Though the International Monetary Fund has repeatedly criticized the United States on its budget and trade deficits in the last few years, this report was unusually lengthy and pointed. Fund officials said the new report reflected the views of the authors and not the institution as a whole, whose largest shareholder is in fact the United States. But fund officials also seemed intent on getting American attention. "It's encouraging that these are issues at play in the presidential campaign now under way," said Charles Collins, deputy director of the I.M.F.'s Western Hemisphere Department and a principle author of the report. "We're trying to contribute to persuading public opinion that this is an important issue that has to be dealt with."
The dollar has lost nearly one-fifth of its value against the euro in the past 18 months, and the dollar hit new lows against the euro this week.
This situation is causing consternation all over the world.
The slow-motion collapse of the U.S. dollar has sparked a global debate over the wisdom of letting the American currency continue setting lows. The dollar has been steadily falling since last year -- the direct result of the U.S. central bank's low interest rate, 1 percent, the BBC reported Tuesday.
Earlier this week a U.S. central bank governor said the Federal Reserve would keep holding the interest rate at 1 percent -- thus ensuring a falling dollar -- because it helped American companies sell products overseas, and there was no fear of inflation.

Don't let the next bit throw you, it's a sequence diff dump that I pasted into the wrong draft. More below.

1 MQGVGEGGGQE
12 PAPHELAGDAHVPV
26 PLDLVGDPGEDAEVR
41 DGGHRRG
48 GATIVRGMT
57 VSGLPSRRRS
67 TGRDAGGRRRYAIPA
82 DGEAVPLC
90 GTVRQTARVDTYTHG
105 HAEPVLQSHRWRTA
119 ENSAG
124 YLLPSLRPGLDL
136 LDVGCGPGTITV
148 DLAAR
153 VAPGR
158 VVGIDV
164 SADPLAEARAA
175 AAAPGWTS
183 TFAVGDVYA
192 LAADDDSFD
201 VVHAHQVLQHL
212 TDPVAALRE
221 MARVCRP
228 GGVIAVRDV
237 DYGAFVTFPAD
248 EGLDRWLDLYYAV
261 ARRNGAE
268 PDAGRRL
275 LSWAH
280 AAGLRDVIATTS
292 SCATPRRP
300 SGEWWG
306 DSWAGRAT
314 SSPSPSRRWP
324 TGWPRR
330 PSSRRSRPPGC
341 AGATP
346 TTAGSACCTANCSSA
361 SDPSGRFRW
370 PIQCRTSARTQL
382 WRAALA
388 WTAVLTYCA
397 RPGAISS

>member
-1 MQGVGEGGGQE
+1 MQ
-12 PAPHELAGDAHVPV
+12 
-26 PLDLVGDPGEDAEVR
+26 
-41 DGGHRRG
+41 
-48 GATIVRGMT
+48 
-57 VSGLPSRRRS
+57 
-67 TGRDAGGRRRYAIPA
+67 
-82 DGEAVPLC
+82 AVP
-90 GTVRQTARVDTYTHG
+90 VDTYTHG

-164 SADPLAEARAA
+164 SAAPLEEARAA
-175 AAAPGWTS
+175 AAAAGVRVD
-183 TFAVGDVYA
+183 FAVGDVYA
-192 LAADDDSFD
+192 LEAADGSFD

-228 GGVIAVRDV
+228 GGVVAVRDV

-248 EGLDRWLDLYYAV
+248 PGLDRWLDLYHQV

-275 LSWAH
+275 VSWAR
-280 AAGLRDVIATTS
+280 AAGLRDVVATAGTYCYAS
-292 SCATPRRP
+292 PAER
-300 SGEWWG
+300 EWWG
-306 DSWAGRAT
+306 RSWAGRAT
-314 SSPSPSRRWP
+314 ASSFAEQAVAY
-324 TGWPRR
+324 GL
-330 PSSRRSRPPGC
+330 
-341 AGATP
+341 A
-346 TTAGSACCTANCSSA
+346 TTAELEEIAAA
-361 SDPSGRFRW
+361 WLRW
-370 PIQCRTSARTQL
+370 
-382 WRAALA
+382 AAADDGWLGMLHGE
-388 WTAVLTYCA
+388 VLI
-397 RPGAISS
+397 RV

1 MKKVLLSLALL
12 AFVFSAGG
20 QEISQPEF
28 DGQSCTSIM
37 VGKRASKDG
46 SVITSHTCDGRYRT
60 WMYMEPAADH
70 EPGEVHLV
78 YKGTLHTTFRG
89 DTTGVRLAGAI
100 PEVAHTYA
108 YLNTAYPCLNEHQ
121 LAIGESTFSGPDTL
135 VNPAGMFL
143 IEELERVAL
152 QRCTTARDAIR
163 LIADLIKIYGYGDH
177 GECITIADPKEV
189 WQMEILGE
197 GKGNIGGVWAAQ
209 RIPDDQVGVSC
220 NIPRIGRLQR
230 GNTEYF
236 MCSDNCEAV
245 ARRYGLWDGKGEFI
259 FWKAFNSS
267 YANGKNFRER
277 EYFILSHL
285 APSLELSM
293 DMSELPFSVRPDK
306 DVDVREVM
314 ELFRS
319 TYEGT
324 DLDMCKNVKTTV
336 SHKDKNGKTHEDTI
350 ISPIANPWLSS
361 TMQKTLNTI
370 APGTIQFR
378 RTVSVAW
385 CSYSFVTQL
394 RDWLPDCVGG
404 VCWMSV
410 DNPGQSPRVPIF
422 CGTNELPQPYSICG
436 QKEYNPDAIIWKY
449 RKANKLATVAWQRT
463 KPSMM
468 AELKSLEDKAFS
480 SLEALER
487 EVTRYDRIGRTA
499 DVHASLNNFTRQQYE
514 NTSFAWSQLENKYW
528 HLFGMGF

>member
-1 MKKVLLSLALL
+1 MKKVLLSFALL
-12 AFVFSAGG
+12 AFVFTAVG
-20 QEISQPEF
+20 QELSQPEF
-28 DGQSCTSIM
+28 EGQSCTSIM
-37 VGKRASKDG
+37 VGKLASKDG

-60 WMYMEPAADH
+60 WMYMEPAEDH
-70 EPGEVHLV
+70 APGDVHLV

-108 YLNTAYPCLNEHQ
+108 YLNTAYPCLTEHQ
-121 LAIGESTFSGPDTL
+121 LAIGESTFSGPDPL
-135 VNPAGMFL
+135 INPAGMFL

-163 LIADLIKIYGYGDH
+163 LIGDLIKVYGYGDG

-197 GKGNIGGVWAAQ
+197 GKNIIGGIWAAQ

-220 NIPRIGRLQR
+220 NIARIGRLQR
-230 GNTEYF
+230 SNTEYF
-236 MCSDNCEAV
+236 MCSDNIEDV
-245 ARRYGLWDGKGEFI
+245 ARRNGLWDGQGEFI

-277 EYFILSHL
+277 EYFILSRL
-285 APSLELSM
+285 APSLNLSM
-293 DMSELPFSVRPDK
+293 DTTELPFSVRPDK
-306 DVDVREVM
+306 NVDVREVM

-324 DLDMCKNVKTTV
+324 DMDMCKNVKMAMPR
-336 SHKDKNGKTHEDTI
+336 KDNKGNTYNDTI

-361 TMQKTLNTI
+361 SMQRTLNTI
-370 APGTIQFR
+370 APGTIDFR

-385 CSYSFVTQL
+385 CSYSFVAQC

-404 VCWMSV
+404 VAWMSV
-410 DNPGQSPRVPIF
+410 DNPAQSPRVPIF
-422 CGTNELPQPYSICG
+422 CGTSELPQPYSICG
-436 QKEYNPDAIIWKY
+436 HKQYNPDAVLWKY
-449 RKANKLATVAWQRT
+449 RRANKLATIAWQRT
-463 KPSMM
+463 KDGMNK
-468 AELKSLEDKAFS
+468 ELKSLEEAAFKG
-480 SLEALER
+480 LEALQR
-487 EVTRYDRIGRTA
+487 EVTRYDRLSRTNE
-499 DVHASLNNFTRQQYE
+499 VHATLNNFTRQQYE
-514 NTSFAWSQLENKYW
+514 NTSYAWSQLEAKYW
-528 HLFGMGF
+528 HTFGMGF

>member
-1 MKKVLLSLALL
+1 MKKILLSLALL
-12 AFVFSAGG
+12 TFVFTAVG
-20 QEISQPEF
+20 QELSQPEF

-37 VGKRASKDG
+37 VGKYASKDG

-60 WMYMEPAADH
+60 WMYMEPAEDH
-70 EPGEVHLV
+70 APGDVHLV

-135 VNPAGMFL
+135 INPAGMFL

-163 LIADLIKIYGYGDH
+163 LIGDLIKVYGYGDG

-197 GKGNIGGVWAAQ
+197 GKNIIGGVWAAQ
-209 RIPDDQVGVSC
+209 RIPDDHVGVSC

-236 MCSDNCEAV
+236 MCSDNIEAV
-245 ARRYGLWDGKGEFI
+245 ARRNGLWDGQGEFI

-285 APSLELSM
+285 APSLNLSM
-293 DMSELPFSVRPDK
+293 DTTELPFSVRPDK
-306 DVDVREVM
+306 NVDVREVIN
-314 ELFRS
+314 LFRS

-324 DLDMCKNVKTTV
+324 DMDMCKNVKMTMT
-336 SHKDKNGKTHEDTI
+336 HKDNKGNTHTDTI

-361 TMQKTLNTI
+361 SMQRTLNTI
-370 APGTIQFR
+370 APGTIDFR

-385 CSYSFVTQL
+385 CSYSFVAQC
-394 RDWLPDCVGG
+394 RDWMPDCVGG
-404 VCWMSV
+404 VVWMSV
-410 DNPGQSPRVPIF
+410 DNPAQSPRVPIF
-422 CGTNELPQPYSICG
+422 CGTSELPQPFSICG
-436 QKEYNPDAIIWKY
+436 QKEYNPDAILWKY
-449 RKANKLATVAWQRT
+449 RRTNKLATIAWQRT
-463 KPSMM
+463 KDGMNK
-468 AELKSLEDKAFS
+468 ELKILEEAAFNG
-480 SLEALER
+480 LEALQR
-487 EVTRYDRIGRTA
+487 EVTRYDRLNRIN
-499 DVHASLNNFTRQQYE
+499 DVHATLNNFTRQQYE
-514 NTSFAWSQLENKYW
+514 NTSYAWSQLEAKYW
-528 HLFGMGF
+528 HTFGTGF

But America's currency-driven recovery may be the world's currency-driven illness, according to Europeans and Asians. On Tuesday Japan reportedly intervened in the currency markets by buying dollars to prevent the yen from continuing to strengthen against the dollar, pushing the dollar to 106.18 yen. And European bankers have begun to complain, as well. "The impact of the latest euro rally is likely to be felt soon, and a further rise may jeopardize all hopes of an upturn in eurozone activity," economists at France's Societe Generale bank said.
There may not be much help in the way of US exports, however. According to Martin Hutchinson, who blogs "The Bear's Lair" :
The $500 billion per annum U.S. balance of payments deficit cannot be financed indefinitely by persuading foreigners that Wall Street is moving forever upward, nor by arm-twisting Asian central banks into buying Treasury bonds and bills. To rebalance it, the dollar will have to drop and U.S. exports will have to increase to meet imports. Unfortunately, close examination of U.S. trade statistics suggests that the latter may be a problem.
[T]he deficit has been financed by Asian central banks, seeking to protect themselves against a rise in their currencies against the dollar by buying U.S. Treasury securities with their payments surpluses, and thereby suppressing the natural rise in their own currencies. This can continue, but only for so long as Asian central banks wish to devote an ever increasing share of their reserves to an asset that is depreciating in price, denominated in a currency that is depreciating modestly against their own currencies and sharply against those of Europe.